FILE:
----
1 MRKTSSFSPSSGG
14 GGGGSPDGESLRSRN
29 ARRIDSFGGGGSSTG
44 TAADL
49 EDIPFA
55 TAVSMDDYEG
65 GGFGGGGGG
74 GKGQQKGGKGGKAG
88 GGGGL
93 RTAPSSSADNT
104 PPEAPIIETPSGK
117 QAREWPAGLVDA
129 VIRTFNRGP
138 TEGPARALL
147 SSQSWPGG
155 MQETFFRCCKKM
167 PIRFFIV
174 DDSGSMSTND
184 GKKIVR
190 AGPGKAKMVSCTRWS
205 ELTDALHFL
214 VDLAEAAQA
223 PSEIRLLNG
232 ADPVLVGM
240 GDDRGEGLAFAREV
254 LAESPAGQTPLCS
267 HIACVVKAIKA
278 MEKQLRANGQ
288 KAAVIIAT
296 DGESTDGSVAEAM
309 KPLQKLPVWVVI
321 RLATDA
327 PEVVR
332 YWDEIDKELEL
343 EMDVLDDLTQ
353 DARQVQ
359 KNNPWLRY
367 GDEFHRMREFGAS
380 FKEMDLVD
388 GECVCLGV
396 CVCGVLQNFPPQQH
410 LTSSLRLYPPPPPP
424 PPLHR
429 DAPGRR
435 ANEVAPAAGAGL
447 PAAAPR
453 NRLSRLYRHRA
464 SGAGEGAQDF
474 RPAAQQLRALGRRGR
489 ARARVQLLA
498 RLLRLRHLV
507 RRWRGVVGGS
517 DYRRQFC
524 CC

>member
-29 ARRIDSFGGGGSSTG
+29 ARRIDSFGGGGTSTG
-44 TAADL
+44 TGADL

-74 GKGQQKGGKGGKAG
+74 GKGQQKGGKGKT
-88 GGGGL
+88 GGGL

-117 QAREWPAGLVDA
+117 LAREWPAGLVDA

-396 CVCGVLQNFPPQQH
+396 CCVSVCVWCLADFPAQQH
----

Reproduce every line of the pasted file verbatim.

1 MRKTSSFSPSSGG
14 GGGGSPDGESLRSRN
29 ARRIDSFGGGGSSTG
44 TAADL
49 EDIPFA
55 TAVSMDDYEG
65 GGFGGGGGG
74 GKGQQKGGKGGKAG
88 GGGGL
93 RTAPSSSADNT
104 PPEAPIIETPSGK
117 QAREWPAGLVDA
129 VIRTFNRGP
138 TEGPARALL
147 SSQSWPGG
155 MQETFFRCCKKM
167 PIRFFIV
174 DDSGSMSTND
184 GKKIVR
190 AGPGKAKMVSCTRWS
205 ELTDALHFL
214 VDLAEAAQA
223 PSEIRLLNG
232 ADPVLVGM
240 GDDRGEGLAFAREV
254 LAESPAGQTPLCS
267 HIACVVKAIKA
278 MEKQLRANGQ
288 KAAVIIAT
296 DGESTDGSVAEAM
309 KPLQKLPVWVVI
321 RLATDA
327 PEVVR
332 YWDEIDKELEL
343 EMDVLDDLTQ
353 DARQVQ
359 KNNPWLRY
367 GDEFHRMREFGAS
380 FKEMDLVD
388 GECVCLGV
396 CVCGVLQNFPPQQH
410 LTSSLRLYPPPPPP
424 PPLHR
429 DAPGRR
435 ANEVAPAAGAGL
447 PAAAPR
453 NRLSRLYRHRA
464 SGAGEGAQDF
474 RPAAQQLRALGRRGR
489 ARARVQLLA
498 RLLRLRHLV
507 RRWRGVVGGS
517 DYRRQFC
524 CC

>member
-29 ARRIDSFGGGGSSTG
+29 ARRIDSFGGGGTSTG
-44 TAADL
+44 TGADL

-74 GKGQQKGGKGGKAG
+74 GKGQQKGGKGKT
-88 GGGGL
+88 GGGL

-117 QAREWPAGLVDA
+117 LAREWPAGLVDA

-396 CVCGVLQNFPPQQH
+396 CCVSVCVWCLADFPAQQH